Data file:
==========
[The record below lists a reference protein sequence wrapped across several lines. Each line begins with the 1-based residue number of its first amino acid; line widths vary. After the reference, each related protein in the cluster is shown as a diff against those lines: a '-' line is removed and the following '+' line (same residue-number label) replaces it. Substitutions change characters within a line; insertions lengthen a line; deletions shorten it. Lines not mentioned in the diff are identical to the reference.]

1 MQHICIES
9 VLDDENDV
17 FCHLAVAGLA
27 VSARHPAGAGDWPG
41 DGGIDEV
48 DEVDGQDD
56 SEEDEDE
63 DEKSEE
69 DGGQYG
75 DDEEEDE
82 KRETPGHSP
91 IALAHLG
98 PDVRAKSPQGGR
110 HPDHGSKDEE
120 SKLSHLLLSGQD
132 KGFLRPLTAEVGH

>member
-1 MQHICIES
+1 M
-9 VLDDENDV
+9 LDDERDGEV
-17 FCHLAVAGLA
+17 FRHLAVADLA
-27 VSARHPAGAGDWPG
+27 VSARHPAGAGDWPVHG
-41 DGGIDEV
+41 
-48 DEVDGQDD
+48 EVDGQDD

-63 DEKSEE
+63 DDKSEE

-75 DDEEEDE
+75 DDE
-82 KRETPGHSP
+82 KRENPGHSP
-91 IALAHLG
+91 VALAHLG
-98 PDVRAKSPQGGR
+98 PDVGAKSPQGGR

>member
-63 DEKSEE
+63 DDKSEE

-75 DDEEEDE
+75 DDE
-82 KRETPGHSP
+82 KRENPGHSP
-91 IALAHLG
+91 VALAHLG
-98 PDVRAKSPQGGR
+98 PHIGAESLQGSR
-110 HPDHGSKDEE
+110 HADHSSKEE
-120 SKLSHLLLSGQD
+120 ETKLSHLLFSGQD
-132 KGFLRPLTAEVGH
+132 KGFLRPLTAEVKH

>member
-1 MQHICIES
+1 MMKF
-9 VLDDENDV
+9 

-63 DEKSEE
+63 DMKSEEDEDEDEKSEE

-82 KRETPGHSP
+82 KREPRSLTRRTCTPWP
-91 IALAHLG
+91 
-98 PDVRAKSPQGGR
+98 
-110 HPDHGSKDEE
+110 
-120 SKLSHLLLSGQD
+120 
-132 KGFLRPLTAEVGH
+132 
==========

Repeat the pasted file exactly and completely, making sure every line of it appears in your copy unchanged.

[The record below lists a reference protein sequence wrapped across several lines. Each line begins with the 1-based residue number of its first amino acid; line widths vary. After the reference, each related protein in the cluster is shown as a diff against those lines: a '-' line is removed and the following '+' line (same residue-number label) replaces it. Substitutions change characters within a line; insertions lengthen a line; deletions shorten it. Lines not mentioned in the diff are identical to the reference.]

1 MQHICIES
9 VLDDENDV
17 FCHLAVAGLA
27 VSARHPAGAGDWPG
41 DGGIDEV
48 DEVDGQDD
56 SEEDEDE
63 DEKSEE
69 DGGQYG
75 DDEEEDE
82 KRETPGHSP
91 IALAHLG
98 PDVRAKSPQGGR
110 HPDHGSKDEE
120 SKLSHLLLSGQD
132 KGFLRPLTAEVGH

>member
-1 MQHICIES
+1 M
-9 VLDDENDV
+9 LDDERDGEV
-17 FCHLAVAGLA
+17 FRHLAVADLA
-27 VSARHPAGAGDWPG
+27 VSARHPAGAGDWPVHG
-41 DGGIDEV
+41 
-48 DEVDGQDD
+48 EVDGQDD

-63 DEKSEE
+63 DDKSEE

-75 DDEEEDE
+75 DDE
-82 KRETPGHSP
+82 KRENPGHSP
-91 IALAHLG
+91 VALAHLG
-98 PDVRAKSPQGGR
+98 PDVGAKSPQGGR

>member
-63 DEKSEE
+63 DDKSEE

-75 DDEEEDE
+75 DDE
-82 KRETPGHSP
+82 KRENPGHSP
-91 IALAHLG
+91 VALAHLG
-98 PDVRAKSPQGGR
+98 PHIGAESLQGSR
-110 HPDHGSKDEE
+110 HADHSSKEE
-120 SKLSHLLLSGQD
+120 ETKLSHLLFSGQD
-132 KGFLRPLTAEVGH
+132 KGFLRPLTAEVKH

>member
-1 MQHICIES
+1 MMKF
-9 VLDDENDV
+9 

-63 DEKSEE
+63 DMKSEEDEDEDEKSEE

-82 KRETPGHSP
+82 KREPRSLTRRTCTPWP
-91 IALAHLG
+91 
-98 PDVRAKSPQGGR
+98 
-110 HPDHGSKDEE
+110 
-120 SKLSHLLLSGQD
+120 
-132 KGFLRPLTAEVGH
+132 